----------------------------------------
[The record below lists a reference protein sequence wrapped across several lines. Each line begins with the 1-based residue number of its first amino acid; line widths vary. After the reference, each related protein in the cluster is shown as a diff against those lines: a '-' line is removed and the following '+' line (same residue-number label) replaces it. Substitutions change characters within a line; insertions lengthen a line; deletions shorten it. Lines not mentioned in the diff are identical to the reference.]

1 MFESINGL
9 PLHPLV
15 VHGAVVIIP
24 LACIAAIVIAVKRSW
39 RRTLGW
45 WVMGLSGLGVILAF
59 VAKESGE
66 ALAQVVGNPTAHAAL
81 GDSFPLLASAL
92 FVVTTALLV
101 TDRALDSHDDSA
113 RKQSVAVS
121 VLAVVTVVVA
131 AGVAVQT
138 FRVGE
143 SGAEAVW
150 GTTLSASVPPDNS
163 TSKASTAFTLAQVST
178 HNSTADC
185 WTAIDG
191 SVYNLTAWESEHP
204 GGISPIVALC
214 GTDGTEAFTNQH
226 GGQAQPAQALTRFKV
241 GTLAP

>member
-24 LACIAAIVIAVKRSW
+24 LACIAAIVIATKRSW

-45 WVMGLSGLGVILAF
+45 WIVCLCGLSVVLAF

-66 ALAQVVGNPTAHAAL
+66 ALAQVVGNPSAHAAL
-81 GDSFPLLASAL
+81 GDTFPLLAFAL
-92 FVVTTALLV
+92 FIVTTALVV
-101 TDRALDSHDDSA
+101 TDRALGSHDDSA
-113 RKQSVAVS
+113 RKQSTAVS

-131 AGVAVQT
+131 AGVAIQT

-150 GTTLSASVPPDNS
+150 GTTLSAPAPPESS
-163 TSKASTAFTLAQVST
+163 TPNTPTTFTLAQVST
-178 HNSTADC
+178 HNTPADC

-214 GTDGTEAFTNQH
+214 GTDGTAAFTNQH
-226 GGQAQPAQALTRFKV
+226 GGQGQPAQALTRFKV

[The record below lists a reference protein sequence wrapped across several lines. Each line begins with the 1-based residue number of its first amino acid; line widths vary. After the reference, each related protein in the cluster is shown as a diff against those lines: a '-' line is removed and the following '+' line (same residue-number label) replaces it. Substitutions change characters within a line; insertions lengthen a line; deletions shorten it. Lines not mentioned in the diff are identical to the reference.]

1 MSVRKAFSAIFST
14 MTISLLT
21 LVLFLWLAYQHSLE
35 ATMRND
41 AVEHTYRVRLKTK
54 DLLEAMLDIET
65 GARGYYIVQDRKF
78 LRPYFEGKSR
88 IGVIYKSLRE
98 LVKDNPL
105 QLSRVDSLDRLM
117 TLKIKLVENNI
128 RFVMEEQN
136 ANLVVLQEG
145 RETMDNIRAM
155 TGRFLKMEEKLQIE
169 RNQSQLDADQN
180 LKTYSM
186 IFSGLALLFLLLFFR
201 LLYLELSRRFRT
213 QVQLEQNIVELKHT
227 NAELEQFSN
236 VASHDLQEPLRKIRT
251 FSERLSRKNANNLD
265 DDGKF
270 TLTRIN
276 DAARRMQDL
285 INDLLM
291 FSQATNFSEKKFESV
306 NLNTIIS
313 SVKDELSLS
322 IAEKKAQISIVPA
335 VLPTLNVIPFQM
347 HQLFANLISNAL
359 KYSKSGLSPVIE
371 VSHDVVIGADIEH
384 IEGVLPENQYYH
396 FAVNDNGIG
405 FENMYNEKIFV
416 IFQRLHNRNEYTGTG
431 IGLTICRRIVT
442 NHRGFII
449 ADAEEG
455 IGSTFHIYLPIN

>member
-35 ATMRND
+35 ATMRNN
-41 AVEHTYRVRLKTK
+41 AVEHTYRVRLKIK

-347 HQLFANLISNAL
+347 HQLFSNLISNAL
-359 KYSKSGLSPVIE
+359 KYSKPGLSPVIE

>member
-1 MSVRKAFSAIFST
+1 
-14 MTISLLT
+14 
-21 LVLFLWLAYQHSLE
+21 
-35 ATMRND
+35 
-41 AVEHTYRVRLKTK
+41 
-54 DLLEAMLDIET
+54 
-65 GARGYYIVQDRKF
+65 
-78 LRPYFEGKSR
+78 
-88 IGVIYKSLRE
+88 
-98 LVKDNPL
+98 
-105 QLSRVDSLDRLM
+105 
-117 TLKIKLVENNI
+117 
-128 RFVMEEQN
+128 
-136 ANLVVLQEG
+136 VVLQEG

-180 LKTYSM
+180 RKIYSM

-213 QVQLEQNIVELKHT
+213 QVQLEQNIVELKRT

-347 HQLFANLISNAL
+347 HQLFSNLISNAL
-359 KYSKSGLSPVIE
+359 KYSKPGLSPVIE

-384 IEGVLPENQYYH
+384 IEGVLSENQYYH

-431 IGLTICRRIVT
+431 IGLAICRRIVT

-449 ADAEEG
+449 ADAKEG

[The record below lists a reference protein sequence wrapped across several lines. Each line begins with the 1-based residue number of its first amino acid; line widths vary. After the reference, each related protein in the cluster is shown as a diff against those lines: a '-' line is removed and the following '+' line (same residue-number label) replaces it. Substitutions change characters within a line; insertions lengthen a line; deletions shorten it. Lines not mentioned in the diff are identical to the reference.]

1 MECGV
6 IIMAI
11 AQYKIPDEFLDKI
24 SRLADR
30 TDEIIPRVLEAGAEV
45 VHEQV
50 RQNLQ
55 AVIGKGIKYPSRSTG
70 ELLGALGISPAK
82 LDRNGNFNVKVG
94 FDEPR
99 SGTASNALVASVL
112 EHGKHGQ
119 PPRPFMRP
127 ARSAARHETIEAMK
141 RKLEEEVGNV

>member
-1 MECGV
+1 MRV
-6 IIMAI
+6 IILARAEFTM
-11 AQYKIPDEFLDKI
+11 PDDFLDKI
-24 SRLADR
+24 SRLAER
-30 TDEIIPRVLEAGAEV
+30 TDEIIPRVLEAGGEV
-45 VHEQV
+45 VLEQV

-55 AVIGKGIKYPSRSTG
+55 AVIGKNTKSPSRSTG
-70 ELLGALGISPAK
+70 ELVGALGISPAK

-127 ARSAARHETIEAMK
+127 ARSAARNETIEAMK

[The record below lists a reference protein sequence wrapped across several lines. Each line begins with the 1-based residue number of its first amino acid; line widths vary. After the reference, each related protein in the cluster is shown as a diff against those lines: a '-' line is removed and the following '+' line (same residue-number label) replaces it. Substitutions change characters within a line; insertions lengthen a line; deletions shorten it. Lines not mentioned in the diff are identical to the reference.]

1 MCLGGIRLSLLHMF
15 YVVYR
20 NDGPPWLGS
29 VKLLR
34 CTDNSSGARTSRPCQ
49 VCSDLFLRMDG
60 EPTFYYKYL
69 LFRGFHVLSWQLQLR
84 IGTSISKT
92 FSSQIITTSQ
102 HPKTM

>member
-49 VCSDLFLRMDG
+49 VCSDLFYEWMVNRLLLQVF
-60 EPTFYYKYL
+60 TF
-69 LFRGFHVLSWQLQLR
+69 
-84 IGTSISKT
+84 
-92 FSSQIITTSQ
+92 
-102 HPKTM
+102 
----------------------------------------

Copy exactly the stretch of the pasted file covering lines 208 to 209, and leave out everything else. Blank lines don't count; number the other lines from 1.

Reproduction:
-92 FSSQIITTSQ
+92 